Central Limit Theorem

Central Limit Theorem

 

Central Limit Theorem- What happens when repeated samples are taken from the same population? This idea is important when the central limit theorem for Six Sigma is used. If a coin is flipped ten times and one counts the number of heads that turns out, the laws of probability say that there is a 50-50 chance of getting heads on any single toss.

In practice, one may not get the expected five heads after flipping the coin ten times. Only three or heads turns up. After each experiment repetition (sample), the number of heads out of the ten flips is counted and the experiment is repeated 10, then 100, and finally 1,000 times.

This coin flip experiment is analogous to any situation where a sample of data from a population is taken. For example- a sample of measurements from a process and calculating the average. Two important facts arise from that one can generalize to any sampling situation:

central limit theorem

  • Repetitions of the measurement event result in different outcomes. That is, the result is variable from sample to sample. In the coin-flipping experiment, not every repetition of the ten-flip series produced the expected five heads. The same is true if you repeatedly take a five-point average of the thickness of paper coming out of a paper mill.
  • This resulting measurement, or sampling distribution, is normally distributed. The variation is also centered on the expected outcome. And the more repetitions that is made, the closer the sampling variation gets to a perfectly normal distribution.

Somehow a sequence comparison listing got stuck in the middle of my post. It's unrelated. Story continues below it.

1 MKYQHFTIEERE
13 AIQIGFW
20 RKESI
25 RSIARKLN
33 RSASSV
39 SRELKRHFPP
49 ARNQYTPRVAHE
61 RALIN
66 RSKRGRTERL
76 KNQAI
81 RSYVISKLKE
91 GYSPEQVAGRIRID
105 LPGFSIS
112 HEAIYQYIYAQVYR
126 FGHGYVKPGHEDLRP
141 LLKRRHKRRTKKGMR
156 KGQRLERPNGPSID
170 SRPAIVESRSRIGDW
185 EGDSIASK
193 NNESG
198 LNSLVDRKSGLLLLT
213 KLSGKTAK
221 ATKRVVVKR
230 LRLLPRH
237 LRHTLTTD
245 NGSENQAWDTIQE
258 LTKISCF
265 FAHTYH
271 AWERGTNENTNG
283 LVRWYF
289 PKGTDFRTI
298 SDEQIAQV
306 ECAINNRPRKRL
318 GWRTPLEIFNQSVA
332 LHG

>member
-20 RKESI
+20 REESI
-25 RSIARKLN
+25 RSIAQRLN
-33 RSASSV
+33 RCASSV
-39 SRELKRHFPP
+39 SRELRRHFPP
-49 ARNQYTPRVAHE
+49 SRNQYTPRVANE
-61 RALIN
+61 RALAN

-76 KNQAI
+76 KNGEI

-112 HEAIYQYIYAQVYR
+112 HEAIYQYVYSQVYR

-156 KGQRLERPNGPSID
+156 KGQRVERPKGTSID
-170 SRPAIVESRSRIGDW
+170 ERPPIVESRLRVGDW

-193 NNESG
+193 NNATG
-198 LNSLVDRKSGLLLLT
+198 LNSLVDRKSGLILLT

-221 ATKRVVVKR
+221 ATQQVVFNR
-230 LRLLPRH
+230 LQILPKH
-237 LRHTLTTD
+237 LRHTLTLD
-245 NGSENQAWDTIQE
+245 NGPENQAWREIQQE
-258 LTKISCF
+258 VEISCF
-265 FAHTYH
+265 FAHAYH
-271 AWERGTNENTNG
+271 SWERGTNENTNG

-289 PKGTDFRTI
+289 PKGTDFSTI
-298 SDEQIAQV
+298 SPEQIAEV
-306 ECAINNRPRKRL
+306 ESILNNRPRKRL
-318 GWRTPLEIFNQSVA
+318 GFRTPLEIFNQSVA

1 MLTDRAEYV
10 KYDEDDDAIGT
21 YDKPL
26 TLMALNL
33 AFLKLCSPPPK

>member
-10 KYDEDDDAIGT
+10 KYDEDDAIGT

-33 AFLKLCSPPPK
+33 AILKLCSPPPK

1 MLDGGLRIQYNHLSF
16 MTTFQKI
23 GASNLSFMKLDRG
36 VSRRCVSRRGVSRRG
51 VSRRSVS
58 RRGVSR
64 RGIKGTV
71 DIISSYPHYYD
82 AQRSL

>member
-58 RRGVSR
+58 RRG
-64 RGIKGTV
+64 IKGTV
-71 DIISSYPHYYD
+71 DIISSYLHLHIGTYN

Statisticians call repeated measurements of a characteristic or process samples. So the variation that occurs in repeated sampling events they call its sampling distribution.

The sample measurements themselves are not the only things that vary when dealing with repeated samples. Statisticians have refined and honed technical definitions of what is called the central limit theorem. Although each definition is equally mysterious, they say the same basic thing: When you calculate statistics on a sample, repeating those calculations on another sample from the same population will always give you a slightly different result.

Additionally, the collection of repeated calculated results will always have a distribution itself. This sampling variation follows a normal bell curve centered on the true variation of the underlying population. Further, the width of the sampling distribution depends on how many measurements you take in each sample. The larger your sample size, the narrower the sampling variation.

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